You know, there is a maxim, guns versus butter. Of course, national defense is the top priority, but in resolving strategic tasks in this area, we should not repeat the mistakes of the past and should not destroy our own economy.

Which makes Gershkovich’s arrest all the more puzzling.  Would an American-sponsored spy tasked with helping to bring down Putin’s government suggest that global sanctions have not deterred Russian military goals?  Arresting Gershkovich says more about Putin and the Russian economy than anything he wrote for the Wall Street Journal.  It even suggests Putin knows Gershkovich gave him the benefit of the doubt, which perhaps he also knows he did not deserve.

Compare this to the sad tale of New York Times reporter Judith Miller whose was responsible for accounts of the false “weapons of mass destruction” justification for the 2003 Iraq invasion.  She relied solely on sources within the Bush administration, most notably Lewis “Scooter” Libby, Jr., and then invoked the First Amendment in an attempt to avoid exposing Libby’s criminal use of the same false information he fed to her.

Which brings us back to Smirnov whose “spying” more resembles Miller than Gershkovich.  Perhaps, even worse.  Miller could he classified as what is now commonly referred to as “a useful idiot,” someone who caters to the powerful to garner their favor.  Smirnov must have known Putin favored Trump’s reelection in 2020, and therefore, should have questioned information from Russian intelligence agents that would hurt Joe Biden’s candidacy. However, he shared Putin’s goal of keeping Trump in the Oval Office and assumed he would be rewarded for helping make that happen.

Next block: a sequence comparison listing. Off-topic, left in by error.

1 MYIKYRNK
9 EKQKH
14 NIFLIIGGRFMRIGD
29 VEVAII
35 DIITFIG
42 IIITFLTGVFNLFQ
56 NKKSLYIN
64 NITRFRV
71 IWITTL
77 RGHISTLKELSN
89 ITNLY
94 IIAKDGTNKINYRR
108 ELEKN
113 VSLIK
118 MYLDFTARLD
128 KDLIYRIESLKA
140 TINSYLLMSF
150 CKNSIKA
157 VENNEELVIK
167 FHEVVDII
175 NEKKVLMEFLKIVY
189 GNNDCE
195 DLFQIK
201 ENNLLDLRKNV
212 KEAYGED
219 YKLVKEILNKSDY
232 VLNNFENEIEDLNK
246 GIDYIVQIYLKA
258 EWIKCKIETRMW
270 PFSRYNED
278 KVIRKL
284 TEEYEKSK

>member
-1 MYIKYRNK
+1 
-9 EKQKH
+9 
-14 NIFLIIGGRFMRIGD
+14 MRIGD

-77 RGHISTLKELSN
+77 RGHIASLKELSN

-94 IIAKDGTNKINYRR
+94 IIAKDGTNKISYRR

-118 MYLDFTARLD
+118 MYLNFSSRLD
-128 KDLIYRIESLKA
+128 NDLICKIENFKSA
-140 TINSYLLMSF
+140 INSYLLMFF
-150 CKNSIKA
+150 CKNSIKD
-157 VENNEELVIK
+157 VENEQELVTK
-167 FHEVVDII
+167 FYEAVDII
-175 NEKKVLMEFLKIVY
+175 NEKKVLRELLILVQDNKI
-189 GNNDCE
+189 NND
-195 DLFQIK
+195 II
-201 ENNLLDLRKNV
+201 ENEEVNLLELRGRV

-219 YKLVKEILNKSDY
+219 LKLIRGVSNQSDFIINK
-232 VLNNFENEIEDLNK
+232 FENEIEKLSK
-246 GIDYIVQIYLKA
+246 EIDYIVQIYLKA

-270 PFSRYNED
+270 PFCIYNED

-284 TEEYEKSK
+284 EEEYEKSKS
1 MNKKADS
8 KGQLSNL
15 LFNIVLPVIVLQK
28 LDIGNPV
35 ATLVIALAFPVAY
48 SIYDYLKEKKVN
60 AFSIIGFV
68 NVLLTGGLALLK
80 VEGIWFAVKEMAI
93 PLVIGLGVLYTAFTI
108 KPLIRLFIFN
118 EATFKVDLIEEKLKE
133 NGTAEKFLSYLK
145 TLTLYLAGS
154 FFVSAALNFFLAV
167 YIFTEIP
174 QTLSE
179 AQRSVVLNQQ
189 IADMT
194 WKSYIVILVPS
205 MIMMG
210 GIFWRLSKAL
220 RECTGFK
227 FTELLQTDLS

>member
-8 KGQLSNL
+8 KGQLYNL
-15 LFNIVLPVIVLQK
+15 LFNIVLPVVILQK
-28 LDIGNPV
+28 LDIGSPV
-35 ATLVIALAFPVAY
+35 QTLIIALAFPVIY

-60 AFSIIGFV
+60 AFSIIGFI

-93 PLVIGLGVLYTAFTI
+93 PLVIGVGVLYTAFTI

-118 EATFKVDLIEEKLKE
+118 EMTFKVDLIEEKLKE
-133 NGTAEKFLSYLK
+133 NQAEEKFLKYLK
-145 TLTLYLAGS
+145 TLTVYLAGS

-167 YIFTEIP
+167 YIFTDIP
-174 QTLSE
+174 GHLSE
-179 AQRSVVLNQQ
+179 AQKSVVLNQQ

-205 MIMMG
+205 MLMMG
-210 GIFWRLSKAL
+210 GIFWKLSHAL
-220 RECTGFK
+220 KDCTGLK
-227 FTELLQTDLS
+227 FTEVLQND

I can only wonder what Donald Trump, who surely welcomed efforts to impeach Biden by the confederacy of useful idiots in the House GOP conference, especially Jim Comer and Jim Jordan, must have felt following Smirnov’s arrest.  He must be thinking, “Smirnov is no hero.  I like spies who aren’t captured, okay?  I hate to tell you.”

When I look at Evan Gershkovich’s body of work, I believe he is “guilty as charged.”  Not as a spy, but as an exceptional purveyor of “journalistic espionage,” otherwise known as investigative reporting.  And for this he is more deserving of a Pulitzer prize than detention in a Russian prison.

For what it’s worth.


The Fog of Reporting

Following the less than accurate reporting about the explosion at a Gaza City hospital, the mainstream media invoked the phrase “fog of war” to minimize accountability for their rush to judgment. The phrase originally referred to the a military commander’s uncertainty about battlefield engagement based on uncertain information about the on-the-ground situation.  It is now applied to the inability of war correspondents to accurately report what is happening in a war zone.  If you think they learned a lesson from the Al-Ahli Arab Hospital story, you would be wrong.